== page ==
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Volcanoes can be beautiful and mesmerizing, catastrophic and terrifying, and we’re here to tell you a bit about the latter kind. Here, you’ll find some of the most cataclysmic (cat-a-clizmic) and destructive volcanic eruptions known to humankind, as well as learn a bit about their history and just what it was that made them so powerful. We now present to you CRAZIEST Volcanic Events in History.
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4. Mount Vesuvius
Vesuvius is arguably the most famous volcano on Earth. It towers above Campania, Italy, and is just 5.6 miles east of Naples. It is only one volcano in the Campanian volcanic arc and is a volcanic cone. It is encircled partly by the rim of a caldera that was caused by the collapse of Mount Somma, which was a much larger and higher structure. Vesuvius grew out of Mount Somma, and it has erupted many, many times in ancient history and in recent times, although one of those eruptions stands out among the rest. The eruption in AD 79 is probably the most famous and devastating eruptions to occur in human history; gases, ash, and stones were blown out of the volcano to a height of 21 miles and produced around 100,000 times as much thermal energy as the bombs dropped on Hiroshima and Nagasaki. Pyroclastic surges overtook and buried the city of Hercu-laneum in 75 feet of tephra, and Pompeii was buried under almost 39 feet. More than 1,000 people lost their lives in the eruption, and roughly 1,044 casts were made from impressions of bodies found in ash deposits and pyroclastic surge deposits in PompAY and the surrounding area by 2004. Three hundred thirty-two have been found in Hercu-laneum.
This eruption is called many things: the Minoan eruption of Thera, Thera eruption, Late Bronze Age eruption, and Santorini eruption. This major event is thought to have had a Volcanic Explosivity Index of either 6 or 7, and it’s believed to have happened sometime between 1642 and 1540 B.C. It was a massive eruption that completely devastated the island then known as Thera, which is now called Santorini. In 2006, it was found that the volume of materials released from the volcano, its dense-rock equivalent, was about 24 cubic miles. That means that it kicked out about four times more material than Krakatoa! On Santorini, there is a layer of white tephra that measures 200 feet thick, and in some places, you can see the exact level of the ground before Thera erupted. This eruption was an Ultra Plinian (PLEE-NIAN) (Plinian eruptions are eruptions similar to Vesuvius), and the column of debris breached the stratosphere when it shot between 19 and 22 miles into the sky. It also spawned tsunami waves that built to staggering heights: between 115 and 492 feet tall.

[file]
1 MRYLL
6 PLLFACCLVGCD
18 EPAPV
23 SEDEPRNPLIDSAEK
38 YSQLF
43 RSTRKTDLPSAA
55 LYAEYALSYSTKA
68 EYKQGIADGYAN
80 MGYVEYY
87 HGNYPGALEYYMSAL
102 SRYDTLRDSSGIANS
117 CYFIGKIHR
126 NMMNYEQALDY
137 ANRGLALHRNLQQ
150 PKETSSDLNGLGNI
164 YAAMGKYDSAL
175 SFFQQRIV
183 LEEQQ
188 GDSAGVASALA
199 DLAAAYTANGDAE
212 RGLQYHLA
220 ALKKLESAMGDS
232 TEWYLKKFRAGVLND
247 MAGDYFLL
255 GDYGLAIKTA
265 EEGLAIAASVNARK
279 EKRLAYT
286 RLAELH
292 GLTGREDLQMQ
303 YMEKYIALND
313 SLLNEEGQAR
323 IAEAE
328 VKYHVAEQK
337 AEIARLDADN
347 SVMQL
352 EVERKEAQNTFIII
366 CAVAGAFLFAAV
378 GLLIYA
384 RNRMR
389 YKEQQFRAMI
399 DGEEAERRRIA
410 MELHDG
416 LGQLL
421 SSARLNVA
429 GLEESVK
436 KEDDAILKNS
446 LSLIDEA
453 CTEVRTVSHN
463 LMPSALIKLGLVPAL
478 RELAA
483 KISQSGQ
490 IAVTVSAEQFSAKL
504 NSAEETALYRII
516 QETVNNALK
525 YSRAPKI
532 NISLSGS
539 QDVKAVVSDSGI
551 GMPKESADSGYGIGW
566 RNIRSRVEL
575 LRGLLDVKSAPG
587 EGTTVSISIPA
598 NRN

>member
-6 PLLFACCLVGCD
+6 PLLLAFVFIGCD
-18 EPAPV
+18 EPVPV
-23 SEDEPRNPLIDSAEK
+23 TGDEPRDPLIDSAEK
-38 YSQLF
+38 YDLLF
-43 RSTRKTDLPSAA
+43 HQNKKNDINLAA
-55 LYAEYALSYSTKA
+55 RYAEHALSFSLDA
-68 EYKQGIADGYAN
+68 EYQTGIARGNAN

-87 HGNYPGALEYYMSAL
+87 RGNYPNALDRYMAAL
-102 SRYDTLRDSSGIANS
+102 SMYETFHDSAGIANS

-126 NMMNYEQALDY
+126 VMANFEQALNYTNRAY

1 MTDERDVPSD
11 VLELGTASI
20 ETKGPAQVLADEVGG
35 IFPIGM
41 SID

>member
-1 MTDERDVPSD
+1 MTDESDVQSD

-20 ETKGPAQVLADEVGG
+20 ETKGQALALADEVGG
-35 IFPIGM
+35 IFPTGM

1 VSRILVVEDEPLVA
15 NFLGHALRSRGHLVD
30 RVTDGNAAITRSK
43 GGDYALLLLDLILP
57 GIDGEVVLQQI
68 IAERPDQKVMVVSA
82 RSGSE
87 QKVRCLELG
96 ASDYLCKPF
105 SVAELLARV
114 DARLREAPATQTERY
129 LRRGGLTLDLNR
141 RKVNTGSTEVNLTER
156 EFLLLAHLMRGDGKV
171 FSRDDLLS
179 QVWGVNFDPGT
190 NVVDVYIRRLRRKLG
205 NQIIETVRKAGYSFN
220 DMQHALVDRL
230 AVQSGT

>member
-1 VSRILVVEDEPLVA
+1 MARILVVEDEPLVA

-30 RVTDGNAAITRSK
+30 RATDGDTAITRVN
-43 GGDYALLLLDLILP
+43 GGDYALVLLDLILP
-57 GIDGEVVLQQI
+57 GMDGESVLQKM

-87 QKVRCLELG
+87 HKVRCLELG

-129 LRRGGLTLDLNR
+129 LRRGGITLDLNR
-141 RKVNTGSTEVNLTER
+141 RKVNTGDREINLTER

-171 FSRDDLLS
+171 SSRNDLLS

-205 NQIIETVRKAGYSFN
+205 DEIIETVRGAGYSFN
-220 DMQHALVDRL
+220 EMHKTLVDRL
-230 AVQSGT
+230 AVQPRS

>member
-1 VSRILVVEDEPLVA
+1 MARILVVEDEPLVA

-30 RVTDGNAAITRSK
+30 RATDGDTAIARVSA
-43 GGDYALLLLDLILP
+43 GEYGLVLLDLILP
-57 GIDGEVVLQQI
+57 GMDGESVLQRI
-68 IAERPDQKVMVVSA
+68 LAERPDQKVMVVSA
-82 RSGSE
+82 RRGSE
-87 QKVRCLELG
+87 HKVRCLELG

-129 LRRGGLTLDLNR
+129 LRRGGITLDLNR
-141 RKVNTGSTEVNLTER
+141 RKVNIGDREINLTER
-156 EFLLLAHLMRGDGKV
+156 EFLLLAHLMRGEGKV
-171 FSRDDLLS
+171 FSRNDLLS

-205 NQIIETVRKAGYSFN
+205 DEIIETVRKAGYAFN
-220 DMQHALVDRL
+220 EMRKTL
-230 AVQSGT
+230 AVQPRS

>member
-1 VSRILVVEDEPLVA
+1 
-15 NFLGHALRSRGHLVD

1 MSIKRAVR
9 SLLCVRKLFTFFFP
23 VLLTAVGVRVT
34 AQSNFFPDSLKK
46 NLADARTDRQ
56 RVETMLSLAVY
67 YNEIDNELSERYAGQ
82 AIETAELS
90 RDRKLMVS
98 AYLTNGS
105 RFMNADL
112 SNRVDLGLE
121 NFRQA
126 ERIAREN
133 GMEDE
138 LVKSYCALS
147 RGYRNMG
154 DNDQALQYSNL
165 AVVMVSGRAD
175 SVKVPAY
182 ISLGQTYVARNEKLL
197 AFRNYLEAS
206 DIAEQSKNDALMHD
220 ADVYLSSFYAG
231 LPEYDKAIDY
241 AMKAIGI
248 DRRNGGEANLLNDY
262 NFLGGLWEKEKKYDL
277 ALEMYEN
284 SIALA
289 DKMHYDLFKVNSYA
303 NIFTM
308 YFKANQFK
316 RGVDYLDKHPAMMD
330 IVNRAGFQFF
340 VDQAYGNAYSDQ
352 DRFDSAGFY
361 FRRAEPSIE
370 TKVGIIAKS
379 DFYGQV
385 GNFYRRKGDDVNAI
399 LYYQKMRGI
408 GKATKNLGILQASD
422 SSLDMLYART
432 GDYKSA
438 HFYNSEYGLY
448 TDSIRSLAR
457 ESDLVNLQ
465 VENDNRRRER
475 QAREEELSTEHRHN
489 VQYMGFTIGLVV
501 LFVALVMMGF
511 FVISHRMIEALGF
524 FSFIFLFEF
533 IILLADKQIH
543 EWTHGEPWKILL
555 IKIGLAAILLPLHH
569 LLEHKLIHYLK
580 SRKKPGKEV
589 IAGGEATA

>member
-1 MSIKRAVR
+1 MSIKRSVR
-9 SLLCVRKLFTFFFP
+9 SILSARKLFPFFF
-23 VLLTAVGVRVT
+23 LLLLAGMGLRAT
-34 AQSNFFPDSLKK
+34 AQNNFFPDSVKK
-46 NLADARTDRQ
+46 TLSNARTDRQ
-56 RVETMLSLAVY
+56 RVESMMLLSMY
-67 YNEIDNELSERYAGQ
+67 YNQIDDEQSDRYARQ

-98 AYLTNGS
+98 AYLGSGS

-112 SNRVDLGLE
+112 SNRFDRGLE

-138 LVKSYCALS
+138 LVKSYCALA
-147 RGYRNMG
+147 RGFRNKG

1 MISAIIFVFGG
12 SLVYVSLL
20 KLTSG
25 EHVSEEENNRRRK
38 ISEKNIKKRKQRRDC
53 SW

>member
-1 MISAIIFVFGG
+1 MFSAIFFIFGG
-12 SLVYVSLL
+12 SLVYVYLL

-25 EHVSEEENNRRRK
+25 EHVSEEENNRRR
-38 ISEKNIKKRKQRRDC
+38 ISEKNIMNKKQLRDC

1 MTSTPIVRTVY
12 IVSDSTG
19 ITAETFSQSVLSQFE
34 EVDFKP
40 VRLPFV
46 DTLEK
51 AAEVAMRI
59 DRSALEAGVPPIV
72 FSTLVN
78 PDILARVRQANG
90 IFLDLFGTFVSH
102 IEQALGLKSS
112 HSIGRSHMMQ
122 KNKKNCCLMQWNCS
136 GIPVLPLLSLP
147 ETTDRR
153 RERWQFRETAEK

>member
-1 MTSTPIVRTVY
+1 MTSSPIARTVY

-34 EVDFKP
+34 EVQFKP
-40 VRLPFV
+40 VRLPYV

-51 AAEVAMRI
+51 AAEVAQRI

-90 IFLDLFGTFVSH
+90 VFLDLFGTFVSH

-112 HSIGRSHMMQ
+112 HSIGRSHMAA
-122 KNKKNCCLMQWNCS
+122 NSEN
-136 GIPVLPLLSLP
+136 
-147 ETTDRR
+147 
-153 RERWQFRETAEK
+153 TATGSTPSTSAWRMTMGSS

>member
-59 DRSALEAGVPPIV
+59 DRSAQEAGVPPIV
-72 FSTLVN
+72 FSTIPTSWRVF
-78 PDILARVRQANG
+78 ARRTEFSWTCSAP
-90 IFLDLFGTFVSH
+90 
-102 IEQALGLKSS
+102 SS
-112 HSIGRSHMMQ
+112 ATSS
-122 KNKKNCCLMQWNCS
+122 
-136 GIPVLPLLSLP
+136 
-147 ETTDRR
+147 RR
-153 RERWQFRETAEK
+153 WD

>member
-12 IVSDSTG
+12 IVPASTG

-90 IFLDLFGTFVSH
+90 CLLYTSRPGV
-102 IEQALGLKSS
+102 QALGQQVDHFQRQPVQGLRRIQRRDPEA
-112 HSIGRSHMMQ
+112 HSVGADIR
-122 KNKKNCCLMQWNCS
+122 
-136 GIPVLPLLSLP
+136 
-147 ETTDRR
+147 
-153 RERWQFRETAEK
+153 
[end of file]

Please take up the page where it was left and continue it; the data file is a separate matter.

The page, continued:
We’ve all heard of Yellowstone, and most of us know that it’s been a hotspot (literally) for volcanic activity for a very long time. You’ve also probably been told that if the volcanism in the area were to graduate into another full-blown eruption, it would be cataclysmic. But just how bad were eruptions here in the past? Well, it last had a full-blown eruption some 640,000 years ago, which ejected an enormous 250 cubic miles worth of material into the atmosphere, but it wasn’t the first of its kind. Yellowstone also erupted 2.1 million years ago, and that was called the Huckleberry Ridge eruption, which formed the Huckleberry Ridge Tuff and the 50 X 40 mile Island Park Caldera. It erupted again 1.3 million years ago in what was called the Mesa Falls eruption, which formed the Mesa Falls Tuff and the 18 X 23 mile Henry’s Fork Caldera. The massive eruption 640,000 years past was named the Lava Creek eruption, and if you’re getting the pattern, you’ll know it created the Lava Creek Tuff and left behind the Yellowstone Caldera, which measures 34 X 45 miles. The eruption itself was roughly one-thousand times more powerful than Mount St. Helens, and it’s believed it contributed to the changing of world weather patterns and extinctions.